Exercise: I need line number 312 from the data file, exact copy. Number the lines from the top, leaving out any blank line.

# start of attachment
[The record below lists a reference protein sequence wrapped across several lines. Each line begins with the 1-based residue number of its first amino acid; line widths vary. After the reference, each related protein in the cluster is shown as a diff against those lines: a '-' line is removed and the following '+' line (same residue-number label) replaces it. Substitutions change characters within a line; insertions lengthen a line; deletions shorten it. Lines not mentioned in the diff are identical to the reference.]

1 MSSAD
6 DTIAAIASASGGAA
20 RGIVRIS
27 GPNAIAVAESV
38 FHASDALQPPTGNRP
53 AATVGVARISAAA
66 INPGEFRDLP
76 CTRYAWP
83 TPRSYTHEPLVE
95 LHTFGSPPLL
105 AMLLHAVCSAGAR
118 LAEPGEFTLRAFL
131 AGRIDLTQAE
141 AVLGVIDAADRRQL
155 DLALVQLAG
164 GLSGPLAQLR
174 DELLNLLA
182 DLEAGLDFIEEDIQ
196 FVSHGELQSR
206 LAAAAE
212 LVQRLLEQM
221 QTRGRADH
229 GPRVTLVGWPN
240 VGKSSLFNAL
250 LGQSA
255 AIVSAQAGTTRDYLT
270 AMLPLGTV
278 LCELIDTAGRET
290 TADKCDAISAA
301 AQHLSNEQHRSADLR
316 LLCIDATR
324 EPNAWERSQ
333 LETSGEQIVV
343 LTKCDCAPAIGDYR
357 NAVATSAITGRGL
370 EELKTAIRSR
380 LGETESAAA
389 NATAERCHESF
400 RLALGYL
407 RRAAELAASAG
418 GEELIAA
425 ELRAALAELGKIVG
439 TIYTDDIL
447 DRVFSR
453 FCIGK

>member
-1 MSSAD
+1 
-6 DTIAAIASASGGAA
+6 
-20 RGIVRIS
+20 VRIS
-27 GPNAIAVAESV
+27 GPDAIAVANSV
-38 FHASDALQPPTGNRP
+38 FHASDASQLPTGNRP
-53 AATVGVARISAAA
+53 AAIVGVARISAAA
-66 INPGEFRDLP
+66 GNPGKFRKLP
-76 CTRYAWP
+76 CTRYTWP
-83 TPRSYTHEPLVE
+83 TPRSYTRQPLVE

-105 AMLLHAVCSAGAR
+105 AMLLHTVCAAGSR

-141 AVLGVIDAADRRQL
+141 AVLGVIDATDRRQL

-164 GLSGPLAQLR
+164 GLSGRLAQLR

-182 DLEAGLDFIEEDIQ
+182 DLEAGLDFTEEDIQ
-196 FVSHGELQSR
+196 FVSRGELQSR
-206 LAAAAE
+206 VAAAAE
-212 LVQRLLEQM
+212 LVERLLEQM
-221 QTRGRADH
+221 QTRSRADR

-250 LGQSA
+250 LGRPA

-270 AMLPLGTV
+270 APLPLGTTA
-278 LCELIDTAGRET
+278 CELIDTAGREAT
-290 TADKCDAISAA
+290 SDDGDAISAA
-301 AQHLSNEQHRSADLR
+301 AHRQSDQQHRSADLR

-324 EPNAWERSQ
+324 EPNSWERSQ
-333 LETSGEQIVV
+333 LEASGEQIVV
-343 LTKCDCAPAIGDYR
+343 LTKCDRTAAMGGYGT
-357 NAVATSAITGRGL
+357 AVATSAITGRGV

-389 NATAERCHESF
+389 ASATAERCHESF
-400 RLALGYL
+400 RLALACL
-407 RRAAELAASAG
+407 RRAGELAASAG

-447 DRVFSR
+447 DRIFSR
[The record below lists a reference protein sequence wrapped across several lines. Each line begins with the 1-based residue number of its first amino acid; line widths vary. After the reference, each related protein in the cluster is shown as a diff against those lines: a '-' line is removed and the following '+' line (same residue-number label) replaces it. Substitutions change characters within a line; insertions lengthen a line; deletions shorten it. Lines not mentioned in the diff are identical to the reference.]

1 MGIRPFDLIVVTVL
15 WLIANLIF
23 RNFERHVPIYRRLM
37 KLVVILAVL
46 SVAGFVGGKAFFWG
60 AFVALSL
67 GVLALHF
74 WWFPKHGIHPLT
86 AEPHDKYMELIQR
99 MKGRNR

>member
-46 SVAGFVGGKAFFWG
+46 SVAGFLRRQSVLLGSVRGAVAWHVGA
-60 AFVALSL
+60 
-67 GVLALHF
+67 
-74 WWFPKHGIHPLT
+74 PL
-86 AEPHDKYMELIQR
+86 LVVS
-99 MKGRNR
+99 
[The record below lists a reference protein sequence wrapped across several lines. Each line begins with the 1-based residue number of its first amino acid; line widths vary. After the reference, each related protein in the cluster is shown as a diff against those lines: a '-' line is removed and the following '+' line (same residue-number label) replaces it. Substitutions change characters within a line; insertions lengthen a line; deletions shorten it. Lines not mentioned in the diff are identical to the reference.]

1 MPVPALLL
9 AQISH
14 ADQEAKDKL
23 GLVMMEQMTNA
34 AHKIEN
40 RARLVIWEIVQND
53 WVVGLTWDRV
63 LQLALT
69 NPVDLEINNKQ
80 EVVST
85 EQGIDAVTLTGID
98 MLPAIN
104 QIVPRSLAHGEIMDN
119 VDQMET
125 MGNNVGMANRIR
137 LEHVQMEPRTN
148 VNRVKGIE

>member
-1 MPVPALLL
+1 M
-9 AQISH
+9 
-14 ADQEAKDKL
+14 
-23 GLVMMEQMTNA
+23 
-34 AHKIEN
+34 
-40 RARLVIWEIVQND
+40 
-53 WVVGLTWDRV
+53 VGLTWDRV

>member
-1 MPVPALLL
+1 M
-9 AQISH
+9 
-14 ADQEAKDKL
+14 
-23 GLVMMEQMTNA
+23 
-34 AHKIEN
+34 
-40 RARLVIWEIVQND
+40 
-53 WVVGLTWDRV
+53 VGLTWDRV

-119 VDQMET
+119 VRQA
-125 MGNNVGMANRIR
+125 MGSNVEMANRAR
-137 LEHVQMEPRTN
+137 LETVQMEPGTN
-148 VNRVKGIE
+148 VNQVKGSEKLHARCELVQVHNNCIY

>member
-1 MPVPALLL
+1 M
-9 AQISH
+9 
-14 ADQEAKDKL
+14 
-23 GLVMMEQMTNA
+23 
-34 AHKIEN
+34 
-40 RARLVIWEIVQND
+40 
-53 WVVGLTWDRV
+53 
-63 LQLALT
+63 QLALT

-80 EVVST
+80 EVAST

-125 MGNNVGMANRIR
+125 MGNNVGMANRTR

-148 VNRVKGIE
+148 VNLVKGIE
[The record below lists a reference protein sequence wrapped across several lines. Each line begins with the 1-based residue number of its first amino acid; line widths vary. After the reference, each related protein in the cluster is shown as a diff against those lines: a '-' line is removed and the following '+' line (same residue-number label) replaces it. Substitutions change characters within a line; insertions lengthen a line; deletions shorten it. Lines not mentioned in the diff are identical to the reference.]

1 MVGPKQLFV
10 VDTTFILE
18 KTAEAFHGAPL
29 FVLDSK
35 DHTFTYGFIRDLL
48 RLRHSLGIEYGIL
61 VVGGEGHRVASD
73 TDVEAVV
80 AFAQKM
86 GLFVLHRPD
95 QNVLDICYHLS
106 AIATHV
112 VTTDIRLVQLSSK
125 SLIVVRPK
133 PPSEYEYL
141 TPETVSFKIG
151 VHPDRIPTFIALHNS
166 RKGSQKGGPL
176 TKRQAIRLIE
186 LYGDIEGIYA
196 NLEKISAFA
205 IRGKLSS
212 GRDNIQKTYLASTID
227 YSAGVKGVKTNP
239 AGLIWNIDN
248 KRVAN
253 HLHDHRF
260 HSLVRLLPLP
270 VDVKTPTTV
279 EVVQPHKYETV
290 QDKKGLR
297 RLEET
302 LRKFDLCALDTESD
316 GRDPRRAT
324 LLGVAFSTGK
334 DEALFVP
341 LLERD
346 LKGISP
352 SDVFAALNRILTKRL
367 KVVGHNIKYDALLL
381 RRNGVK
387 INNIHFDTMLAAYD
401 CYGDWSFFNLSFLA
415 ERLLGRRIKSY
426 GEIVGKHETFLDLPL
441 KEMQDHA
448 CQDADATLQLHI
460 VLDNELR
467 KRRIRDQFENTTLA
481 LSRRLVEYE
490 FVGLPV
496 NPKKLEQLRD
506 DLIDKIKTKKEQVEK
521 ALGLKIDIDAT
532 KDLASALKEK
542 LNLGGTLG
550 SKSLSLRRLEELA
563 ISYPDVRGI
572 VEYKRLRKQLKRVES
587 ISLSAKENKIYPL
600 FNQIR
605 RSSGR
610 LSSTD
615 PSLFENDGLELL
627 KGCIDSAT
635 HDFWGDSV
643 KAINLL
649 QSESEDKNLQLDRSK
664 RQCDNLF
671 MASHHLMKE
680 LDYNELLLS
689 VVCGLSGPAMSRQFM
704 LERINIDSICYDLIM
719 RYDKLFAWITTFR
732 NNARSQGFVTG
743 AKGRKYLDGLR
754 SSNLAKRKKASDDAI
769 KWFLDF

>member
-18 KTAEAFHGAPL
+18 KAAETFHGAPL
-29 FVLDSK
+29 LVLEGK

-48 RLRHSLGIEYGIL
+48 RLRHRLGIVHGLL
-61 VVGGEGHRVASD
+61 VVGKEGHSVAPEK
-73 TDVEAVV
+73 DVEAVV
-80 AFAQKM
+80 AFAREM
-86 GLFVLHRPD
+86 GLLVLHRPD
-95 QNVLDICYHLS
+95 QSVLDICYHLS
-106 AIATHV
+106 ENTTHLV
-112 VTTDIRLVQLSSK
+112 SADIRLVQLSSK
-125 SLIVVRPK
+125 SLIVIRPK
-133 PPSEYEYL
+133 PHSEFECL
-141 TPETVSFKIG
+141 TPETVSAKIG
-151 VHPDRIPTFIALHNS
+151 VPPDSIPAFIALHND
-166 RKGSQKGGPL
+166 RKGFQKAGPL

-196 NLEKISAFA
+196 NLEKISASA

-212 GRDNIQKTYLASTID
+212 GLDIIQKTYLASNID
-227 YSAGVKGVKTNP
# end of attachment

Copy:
+125 SLIVIRPK